Three other Vertefeuille-Sullivan dissents occurred in criminal cases. In State v. Hammond,(fn4) the majority, once again in an opinion by Katz joined by Borden and Palmer, reversed a criminal conviction outright on the ground that there was no reasonable and articulable suspicion to stop and detain the defendant. While there was no issue concerning the finding of facts, the legal analysis by the Supreme Court was fact-intensive. The majority said there was not such a suspicion; Sullivan, joined by Vertefeuille, said there was. In State v. Slimskey,(fn5) the majority, in an opinion by Katz joined by Borden and Norcott, reversed a criminal conviction because the trial court abused its discretion in not disclosing portions of the victim's school records to the defendant. Once again, the analysis was fact-intensive. Vertefeuille, joined by Sullivan, would not have found an abuse of discretion.

The third criminal case, however, breaks the mold. In State v. Russo,(fn6) the 3-2 majority consisting of Palmer, Katz, and Zarella held that the privacy protection afforded to prescription records for controlled drugs is outweighed by the state's right to review such records without a search warrant in the course of an administrative inspection of a pharmacy as part of a criminal investigation. Remarkably, Katz was in the majority; Sullivan, joined by Vertefeuille, would have held the inspection a violation of the Fourth Amendment.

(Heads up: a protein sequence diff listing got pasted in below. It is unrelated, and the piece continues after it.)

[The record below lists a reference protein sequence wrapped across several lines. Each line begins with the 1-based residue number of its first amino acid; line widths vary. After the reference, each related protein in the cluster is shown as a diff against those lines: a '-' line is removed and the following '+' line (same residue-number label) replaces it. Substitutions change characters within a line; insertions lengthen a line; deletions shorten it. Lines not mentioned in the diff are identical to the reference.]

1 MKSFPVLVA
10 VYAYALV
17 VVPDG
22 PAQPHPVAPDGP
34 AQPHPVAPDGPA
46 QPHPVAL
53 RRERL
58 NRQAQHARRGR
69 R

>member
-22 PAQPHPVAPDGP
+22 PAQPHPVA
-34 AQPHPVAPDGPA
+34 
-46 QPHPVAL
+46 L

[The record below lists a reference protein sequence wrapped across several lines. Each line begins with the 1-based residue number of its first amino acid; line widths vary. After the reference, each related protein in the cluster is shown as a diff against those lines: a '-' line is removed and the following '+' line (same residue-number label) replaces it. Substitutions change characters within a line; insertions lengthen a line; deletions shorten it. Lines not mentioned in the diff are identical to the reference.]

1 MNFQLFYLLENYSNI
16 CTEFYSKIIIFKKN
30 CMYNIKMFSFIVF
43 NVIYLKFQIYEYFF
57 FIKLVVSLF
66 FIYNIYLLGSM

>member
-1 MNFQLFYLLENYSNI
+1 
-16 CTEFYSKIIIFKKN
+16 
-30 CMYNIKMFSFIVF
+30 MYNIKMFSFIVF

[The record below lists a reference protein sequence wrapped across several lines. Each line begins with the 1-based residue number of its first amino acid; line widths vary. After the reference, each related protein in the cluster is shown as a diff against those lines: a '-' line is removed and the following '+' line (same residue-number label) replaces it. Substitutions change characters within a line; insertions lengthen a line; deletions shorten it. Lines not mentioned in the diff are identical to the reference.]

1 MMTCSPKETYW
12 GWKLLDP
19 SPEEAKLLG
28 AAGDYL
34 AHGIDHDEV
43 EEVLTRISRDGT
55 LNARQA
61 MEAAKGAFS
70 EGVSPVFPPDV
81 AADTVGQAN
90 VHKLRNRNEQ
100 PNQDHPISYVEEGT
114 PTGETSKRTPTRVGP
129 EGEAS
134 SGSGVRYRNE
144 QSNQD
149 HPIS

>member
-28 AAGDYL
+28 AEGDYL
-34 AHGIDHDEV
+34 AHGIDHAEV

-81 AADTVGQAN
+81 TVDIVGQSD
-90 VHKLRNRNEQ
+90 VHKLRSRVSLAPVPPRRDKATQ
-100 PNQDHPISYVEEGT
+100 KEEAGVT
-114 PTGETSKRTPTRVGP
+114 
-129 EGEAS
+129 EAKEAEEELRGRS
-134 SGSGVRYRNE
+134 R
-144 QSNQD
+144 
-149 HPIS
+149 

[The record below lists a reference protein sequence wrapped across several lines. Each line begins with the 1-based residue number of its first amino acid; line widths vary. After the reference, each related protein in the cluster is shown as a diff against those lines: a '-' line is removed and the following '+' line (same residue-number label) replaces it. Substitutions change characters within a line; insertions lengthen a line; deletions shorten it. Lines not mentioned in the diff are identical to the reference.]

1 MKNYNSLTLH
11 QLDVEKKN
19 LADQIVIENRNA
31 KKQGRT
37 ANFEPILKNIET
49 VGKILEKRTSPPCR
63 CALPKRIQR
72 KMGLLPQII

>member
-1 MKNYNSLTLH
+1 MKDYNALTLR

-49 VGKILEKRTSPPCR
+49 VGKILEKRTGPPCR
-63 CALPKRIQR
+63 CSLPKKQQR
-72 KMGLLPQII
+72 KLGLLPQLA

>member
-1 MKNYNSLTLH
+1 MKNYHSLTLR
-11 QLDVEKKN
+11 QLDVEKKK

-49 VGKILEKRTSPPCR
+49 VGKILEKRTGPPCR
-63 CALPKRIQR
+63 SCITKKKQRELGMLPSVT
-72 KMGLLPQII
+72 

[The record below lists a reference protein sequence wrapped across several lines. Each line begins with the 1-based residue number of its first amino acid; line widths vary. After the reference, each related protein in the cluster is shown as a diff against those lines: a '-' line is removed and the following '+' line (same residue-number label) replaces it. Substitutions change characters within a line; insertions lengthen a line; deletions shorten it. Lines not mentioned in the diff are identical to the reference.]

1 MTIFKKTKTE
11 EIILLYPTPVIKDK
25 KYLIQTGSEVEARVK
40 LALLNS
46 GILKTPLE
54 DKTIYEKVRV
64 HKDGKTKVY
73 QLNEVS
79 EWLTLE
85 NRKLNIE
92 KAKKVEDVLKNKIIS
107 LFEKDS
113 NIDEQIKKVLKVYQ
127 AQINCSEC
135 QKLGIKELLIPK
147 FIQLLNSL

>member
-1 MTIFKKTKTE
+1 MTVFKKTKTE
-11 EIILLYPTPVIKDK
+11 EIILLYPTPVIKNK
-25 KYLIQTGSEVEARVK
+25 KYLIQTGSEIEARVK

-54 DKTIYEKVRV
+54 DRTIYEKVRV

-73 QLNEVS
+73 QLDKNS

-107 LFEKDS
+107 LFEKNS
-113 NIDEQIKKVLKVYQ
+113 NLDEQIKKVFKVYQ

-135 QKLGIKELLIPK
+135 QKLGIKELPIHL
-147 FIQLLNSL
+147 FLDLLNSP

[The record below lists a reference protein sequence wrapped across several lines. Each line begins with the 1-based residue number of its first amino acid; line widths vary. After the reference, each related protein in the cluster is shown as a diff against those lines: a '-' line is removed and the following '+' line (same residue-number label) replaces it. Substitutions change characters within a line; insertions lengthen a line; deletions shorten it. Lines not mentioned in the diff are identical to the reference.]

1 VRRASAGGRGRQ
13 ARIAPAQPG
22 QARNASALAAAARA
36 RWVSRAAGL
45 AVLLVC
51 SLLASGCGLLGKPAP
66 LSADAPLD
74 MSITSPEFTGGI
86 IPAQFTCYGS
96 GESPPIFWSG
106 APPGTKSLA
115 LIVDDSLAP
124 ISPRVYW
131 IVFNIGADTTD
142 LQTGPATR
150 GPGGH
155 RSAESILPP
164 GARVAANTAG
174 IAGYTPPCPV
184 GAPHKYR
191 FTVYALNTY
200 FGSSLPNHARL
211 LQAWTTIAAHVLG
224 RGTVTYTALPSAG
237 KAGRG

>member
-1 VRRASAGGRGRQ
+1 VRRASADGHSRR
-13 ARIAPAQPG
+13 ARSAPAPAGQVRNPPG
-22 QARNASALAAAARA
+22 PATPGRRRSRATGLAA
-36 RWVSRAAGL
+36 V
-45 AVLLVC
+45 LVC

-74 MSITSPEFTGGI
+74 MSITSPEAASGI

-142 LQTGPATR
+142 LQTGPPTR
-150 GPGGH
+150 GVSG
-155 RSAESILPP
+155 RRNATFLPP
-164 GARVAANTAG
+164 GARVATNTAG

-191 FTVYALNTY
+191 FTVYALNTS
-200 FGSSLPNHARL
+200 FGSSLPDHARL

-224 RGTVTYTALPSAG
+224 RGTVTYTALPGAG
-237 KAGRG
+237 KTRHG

Russo aside, Vertefeuille's tendency to show greater deference to the trial court than the other justices is also seen in her solo dissent in Millbrook Owners Assn., Inc. v. Hamilton Standard,(fn7) where Borden's majority opinion, after making a detailed analysis of the trial court proceedings, found that the trial court abused its discretion in dismissing the case on the ground of an alleged violation of discovery orders. Vertefeuille, in a sharply worded dissent, would have found no abuse of discretion. Sullivan did not sit on Millbrook.

Vertefeuille may turn out to be an occasional foil to Borden, as one sees in Millbrook. She is more of a stickler for procedural regularity, whereas Borden is more likely to surmount a procedural problem if he perceives no unfairness in doing so. A good example of such sparring is Levey Miller Maretz v. 595 Corporate Circle,(fn8) where Borden's majority opinion, joined by Norcott and Katz, reached a subsidiary issue not raised by the appellee because the issue was "injected into the case by the reasoning of the Appellate Court"(fn9) and because it undermined the main certified issue. Vertefeuille, concurring in the result and joined by Sullivan, would not have reached the subsidiary issue because it was not properly raised. Vertefeuille also thought the majority was improperly resolving a disputed issue of fact.